# How To Calculate Crossover Rate (With Formula and Example)

To calculate the crossover rate, use the formula and the following steps:
1. Calculate the cash flows for both projects. …
2. Determine the initial investment amounts. …
3. Substitute your values in the formula. …
4. Make the project NPVs equal to one another. …
5. Find the rate of return when the NPVs are equal.

## How to calculate crossover rate

Use the following formula and steps to determine the crossover rate:

### 1. Calculate the cash flows for both projects

It’s crucial to compute all cash flows for both projects before using the formula. Determine the cash flows for the first year and then for the following years that the projects are in development, assuming you have projects “A” and “B.” For instance, the “year 1 cash flow” and the “year n cash flow” are represented by project A’s cash flows of \$10,000 in the first year and \$13,000 in the second. “.

The steps are the same for project B, where the cash flow is substituted in the formula for years one and n. The formula also accepts \$12,000 for the first year and \$11,000 for the second year as cash flow for project B. As you set the two equations equal to one another to determine the crossover rate, it is crucial that you use the formula for each project.

### 2. Determine the initial investment amounts

Calculate the initial investment for each project and use these numbers. Assume, using projects A and B as an example, that project A received an initial investment of \$5,000 and project B received an investment of \$3,500. These values deduct from the total of the cash flows in the formula for each project.

### 3. Substitute your values in the formula

Substitute these values in the formula after calculating the cash flows and investment amounts for both projects. Use the formula to create two distinct equations for each project. Substituting the values in the formula with the example projects A and B gives you:

Project A’s NPV is calculated as follows: [(10,000) (1 + r)1] + [(13,000) (1 + r)2] – (5,000)

Project B’s NPV is calculated as [(12,00) (1 + r)1] + [(11,00) (1 + r)2] – (3,500).

### 4. Make the project NPVs equal to one another

When two projects’ NPVs are equal, the crossover rate calculates the combined rate of return. Set the two formulas equal to one another as a result. Using the previous example projects, this gives you the equation:

NPV for project A = NPV for project B =

[(10,000) ÷ (1 + r)^1] + [(13,000) ÷ (1 + r)^2] – (5,000) = [(12,000) ÷ (1 + r)^1] + [(11,000) ÷ (1 + r)^2] – (3,500).

### 5. Find the rate of return when the NPVs are equal

Solve for the r variable once the two formulas are equivalent. This provides you with the internal rate of return for both projects at the crossover rate of their NPV values. This provides a crossover rate of 45 using the values from the earlier example. 9%. It’s crucial to discount the cash flows for each project when calculating this metric, starting at zero.

Because this value represents the initial spending you make to start a project, in the first year, cash flow is frequently the discounted investment amount you subtract from the revenue. By setting the NPV for each project to zero and calculating the return rate you anticipate, you can calculate each formula separately.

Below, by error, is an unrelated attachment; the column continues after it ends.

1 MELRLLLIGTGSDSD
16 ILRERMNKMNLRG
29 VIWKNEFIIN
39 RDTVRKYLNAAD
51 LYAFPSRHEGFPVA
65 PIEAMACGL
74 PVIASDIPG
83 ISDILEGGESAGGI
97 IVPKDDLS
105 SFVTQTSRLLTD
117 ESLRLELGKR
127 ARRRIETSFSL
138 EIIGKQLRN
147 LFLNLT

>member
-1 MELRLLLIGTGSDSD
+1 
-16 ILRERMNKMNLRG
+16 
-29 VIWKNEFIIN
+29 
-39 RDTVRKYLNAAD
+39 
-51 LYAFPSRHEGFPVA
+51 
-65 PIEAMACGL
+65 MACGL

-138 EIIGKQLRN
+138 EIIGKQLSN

## What is the crossover rate?

The crossover rate in capital budgeting calculates the combined return rate on risk between two proposed projects. When the net present value (NPV) of the projects is equal, this metric is crucial for determining the return rate of separate projects. It also sheds light on the internal rate of return, which assesses the rate of return on all present values for a company. The crossover rate is crucial for weighing the costs and advantages of choosing one project over another. When calculating the crossover rate, you can use a formula:

NPV is calculated as follows: (initial investment) – [year 1 cash flow (1 + r)1] + [year n cash flow (1 + r)n]

Where:

## Crossover rate example

Let’s say a software company wants to know the crossover rate before beginning two new development projects. When both projects’ net present values are equal, financial analysts can use the crossover rate formula to calculate the internal rate of return. For the first project “A,” let’s assume the finance analyst calculates the cash flows and investment amounts as follows:

For project “B,” the analyst follows the same procedure to determine these values, and they are as follows:

The analyst equalizes the two NPV values using the formula for both projects, then solves the following equation to determine the internal rates of return. Calculating the return rates gives the analyst the crossover rate:

NPV for project A = NPV for project B =

[(27,000) ÷ (1 + r)^1] + [(43,000) ÷ (1 + r)^2] – (50,000) = [(32,000) ÷ (1 + r)^1] + [(41,000) ÷ (1 + r)^2] – (45,000) = 25. 587= 25. 6%.

## FAQ

How do I calculate a crossover rate in Excel?

The weighted average cost of capital, also known as the crossover rate, is the rate of return at which the net present values (NPV) of two projects are equal. It symbolizes the rate of return at which one project’s net present value profile crosses paths with another project’s net present value profile.

What is crossover rate in NPV profile?

The cost of capital at which the net present values of two projects are equal is known as the crossover rate. The intersection of the NPV profiles of the two projects is where one project’s NPV profile crosses over (intersects) the other.